Intergenerational Workplaces

# Series 2

The Ageing Workforce in Ireland

The ESRI released an excellent report in October 2019, The Ageing Workforce in Ireland. Recognition to its authors, Ivan Privalko, Helen Russell and Bertrand Maître

This report helps us understands the expected shape of our workforce in Ireland and the implications.

Age is not interpreted the same way by everyone however our official response tends towards a ‘one size fits all view’.

The report identifies three different concepts of age.

These include Chronological Age (what is on your birth cert),

BIO Age (how we appear to others, markers include dexterity both mobility and cognitive).

The third concept is where the myths often arise, this is Social Age. Society can often discriminate based on age (perceived or actual). Society often assumes that older means costlier and less capable. We are all prone to unconscious bias.

The ESRI report addresses the many myths that relate to age with research data.

Costlier and less efficient:

Despite older workers routinely displaying the same work capacity as younger workers, employers and managers often see them as less efficient and costlier (Karpinska et al., 2013; Börsch-Supan, 2013), most of these perceptions stem from social ageing biases”.

We get slower with age:

The European Agency for Safety and Health at Work (EU-OSHA, 2016a. It found determined that aspects of cognitive ability such as control and use of language and ability to reason can increase with age. In addition, depression and anxiety are less common among older workers. These findings challenge the idea that chronological ageing is inevitably associated with the deterioration of health and functioning.

Of course, this is a generalisation and age-related changes vary widely across individuals.

Working Smarter:

Another key conclusion of the review is that there is little evidence that changes in cognitive function affect work performance since older workers ‘compensate with an increase in knowledge, experience and judgement’ (ibid., p. 26). Skill and experience can also compensate for losses in physical function (ibid., p. 25 citing Harris and Higgins, 2006). Yeomans (2011) suggests that older workers may work more efficiently due to experience, avoiding the need for working ‘harder’.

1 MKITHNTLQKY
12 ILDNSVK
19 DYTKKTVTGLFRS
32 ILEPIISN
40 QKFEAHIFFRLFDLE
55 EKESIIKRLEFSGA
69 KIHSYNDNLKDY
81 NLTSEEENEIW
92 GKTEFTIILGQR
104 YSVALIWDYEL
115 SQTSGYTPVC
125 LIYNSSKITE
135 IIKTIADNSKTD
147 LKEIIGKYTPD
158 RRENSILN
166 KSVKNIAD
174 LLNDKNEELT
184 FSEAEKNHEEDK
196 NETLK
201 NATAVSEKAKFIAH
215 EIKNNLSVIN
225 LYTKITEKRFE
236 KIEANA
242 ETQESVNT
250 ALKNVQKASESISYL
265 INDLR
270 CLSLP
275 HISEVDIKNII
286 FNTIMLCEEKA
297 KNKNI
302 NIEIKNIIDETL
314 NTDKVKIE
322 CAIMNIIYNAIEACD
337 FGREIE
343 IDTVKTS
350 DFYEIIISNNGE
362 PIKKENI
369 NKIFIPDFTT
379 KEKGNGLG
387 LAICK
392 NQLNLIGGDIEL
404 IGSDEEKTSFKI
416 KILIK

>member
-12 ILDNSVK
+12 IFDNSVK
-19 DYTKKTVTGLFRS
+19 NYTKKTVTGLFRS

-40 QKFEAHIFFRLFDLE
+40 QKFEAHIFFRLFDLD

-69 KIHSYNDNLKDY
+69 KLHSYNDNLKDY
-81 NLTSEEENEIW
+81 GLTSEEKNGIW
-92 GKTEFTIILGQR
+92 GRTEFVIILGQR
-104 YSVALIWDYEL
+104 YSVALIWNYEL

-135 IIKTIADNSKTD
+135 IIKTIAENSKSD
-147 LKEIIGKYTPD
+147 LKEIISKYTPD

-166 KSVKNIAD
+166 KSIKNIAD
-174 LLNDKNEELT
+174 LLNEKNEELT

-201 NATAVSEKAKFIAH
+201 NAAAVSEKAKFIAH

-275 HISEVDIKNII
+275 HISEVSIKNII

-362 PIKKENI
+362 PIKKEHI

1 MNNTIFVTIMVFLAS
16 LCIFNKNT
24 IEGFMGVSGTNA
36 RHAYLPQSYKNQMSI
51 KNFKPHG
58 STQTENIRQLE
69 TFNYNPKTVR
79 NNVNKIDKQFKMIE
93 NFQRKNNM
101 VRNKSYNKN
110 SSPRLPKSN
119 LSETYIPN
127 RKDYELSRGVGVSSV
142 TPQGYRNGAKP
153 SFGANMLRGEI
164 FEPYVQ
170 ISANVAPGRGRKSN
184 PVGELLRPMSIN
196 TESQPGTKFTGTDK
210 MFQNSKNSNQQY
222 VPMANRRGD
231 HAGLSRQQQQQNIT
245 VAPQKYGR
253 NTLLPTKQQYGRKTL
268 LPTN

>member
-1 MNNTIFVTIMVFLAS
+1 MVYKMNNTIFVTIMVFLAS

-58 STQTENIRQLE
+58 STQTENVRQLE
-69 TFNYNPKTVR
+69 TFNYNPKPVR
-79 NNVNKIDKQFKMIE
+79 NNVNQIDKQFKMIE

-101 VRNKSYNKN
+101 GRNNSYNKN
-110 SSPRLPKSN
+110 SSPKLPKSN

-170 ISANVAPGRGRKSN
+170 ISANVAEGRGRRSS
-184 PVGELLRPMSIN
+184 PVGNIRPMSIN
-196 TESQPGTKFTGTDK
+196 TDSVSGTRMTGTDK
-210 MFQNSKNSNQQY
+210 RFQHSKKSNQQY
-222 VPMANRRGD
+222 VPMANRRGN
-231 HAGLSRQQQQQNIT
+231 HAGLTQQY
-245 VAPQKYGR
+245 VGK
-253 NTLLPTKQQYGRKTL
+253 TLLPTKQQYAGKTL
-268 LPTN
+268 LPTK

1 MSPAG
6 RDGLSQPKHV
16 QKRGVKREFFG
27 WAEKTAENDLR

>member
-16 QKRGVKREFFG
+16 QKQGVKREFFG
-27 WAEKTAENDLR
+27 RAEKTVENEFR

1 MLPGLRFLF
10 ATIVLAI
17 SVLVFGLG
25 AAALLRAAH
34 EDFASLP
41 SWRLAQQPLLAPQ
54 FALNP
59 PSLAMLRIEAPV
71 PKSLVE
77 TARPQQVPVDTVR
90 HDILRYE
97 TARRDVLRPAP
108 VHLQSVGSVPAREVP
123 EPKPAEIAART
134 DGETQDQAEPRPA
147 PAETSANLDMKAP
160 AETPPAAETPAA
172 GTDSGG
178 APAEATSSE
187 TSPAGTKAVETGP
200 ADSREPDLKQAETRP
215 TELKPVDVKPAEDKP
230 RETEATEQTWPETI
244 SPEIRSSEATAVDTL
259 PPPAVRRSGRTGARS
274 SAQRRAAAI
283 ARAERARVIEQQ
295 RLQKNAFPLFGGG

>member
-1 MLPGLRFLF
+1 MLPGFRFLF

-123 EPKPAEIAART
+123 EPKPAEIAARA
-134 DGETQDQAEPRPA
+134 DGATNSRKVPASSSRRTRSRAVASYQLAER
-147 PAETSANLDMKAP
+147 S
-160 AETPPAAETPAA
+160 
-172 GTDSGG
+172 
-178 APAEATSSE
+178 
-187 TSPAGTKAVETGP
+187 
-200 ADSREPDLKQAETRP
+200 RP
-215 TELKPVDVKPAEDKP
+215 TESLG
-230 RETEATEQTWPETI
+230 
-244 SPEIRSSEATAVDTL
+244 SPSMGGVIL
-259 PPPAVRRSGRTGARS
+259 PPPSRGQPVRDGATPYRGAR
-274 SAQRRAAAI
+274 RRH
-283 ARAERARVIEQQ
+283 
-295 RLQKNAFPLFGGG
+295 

Older people and technology don’t mix:

This is a vast generalisation. It has to be remembered that the currently perceived older generation, the Baby Boomers (59 to 74) invented the internet, the PC, the iPhone and many of the innovations we use today.

Older workers take the jobs of younger workers:

There is a GDP benefit of €5 billion annually if we in Ireland were to achieve the labour force participation rates we see in the Scandinavian countries. GDP drives employment. In the UK report published in 2012 they estimate that UK employers will need to fill an estimated 13.5 million job vacancies in the next 10 years but only 7 million young people will leave school and college over this period” … “migration alone will not fill the gap” … “older people are the main untapped source of labour: unlike migrants, they already live here, and their numbers are growing”

#Ageism #DiversityEquityandInclusion #AgeDiversity #FutureWorkforce #FutureWorkplace
#Ageismmyths #ERSI #Performance
Link to Series 1
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